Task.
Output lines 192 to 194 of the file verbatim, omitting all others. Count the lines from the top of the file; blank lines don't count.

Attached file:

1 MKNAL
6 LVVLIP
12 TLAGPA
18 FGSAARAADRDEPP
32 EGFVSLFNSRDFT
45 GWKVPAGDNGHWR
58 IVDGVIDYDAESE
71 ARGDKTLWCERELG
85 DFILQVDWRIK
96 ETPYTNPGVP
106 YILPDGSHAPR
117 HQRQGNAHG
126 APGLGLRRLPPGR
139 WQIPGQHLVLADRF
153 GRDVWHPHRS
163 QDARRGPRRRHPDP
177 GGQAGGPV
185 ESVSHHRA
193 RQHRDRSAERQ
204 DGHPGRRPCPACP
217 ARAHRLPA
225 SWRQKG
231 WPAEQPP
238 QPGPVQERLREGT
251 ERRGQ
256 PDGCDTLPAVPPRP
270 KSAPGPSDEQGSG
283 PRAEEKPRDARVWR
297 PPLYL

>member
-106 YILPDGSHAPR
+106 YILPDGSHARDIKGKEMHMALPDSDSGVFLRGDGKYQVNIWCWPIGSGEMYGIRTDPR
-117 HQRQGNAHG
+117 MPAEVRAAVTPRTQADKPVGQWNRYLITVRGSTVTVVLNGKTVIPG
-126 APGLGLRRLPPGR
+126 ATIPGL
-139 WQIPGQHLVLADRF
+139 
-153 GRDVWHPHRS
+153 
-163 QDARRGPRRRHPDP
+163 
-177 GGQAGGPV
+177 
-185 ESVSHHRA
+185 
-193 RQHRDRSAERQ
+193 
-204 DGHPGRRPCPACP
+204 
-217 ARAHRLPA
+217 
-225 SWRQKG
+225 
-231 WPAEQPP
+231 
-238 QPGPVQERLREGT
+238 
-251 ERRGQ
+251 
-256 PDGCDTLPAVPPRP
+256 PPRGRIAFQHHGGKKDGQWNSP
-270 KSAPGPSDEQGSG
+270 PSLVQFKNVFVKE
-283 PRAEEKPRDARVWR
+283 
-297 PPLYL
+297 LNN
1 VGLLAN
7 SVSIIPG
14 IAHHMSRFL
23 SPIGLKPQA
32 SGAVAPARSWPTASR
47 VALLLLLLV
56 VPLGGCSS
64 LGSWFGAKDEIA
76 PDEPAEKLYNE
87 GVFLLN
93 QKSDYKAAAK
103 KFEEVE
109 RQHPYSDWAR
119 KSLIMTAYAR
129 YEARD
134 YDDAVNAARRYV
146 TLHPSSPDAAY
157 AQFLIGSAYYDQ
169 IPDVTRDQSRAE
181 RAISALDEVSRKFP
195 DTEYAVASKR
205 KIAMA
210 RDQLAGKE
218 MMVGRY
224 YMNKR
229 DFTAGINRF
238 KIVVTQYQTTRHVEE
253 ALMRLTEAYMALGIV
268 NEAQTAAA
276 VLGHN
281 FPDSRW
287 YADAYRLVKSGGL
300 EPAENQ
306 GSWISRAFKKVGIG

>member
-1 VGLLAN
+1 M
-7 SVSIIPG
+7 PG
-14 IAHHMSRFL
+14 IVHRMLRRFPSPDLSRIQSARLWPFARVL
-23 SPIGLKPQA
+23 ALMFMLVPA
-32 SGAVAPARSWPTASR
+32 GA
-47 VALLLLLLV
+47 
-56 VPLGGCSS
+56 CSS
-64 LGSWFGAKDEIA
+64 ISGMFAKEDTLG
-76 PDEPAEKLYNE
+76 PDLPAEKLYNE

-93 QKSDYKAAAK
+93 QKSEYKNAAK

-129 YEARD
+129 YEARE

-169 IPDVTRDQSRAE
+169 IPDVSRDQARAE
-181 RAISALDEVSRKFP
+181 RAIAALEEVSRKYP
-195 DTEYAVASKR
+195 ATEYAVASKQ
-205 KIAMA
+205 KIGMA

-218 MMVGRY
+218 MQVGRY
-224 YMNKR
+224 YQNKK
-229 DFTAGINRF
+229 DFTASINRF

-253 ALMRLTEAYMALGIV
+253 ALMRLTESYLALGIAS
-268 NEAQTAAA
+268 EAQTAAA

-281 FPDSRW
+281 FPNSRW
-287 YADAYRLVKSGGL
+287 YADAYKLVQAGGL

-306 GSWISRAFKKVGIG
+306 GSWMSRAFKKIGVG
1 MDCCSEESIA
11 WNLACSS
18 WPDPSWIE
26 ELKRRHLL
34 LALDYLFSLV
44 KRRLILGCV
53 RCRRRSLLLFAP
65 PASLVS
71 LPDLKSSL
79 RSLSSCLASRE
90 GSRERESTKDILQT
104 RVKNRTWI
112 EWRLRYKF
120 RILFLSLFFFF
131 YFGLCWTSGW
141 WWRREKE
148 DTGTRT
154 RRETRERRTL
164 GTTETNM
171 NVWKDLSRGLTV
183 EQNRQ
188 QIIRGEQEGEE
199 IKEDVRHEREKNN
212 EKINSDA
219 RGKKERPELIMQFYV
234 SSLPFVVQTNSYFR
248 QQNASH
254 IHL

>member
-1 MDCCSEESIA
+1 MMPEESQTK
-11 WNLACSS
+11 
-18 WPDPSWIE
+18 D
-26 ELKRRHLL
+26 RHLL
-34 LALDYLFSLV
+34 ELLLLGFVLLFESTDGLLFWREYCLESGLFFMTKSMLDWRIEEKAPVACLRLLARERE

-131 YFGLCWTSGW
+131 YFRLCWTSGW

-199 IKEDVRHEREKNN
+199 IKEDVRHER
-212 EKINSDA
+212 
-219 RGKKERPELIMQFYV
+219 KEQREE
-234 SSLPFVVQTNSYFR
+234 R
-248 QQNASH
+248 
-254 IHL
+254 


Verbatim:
+199 IKEDVRHER
-212 EKINSDA
+212 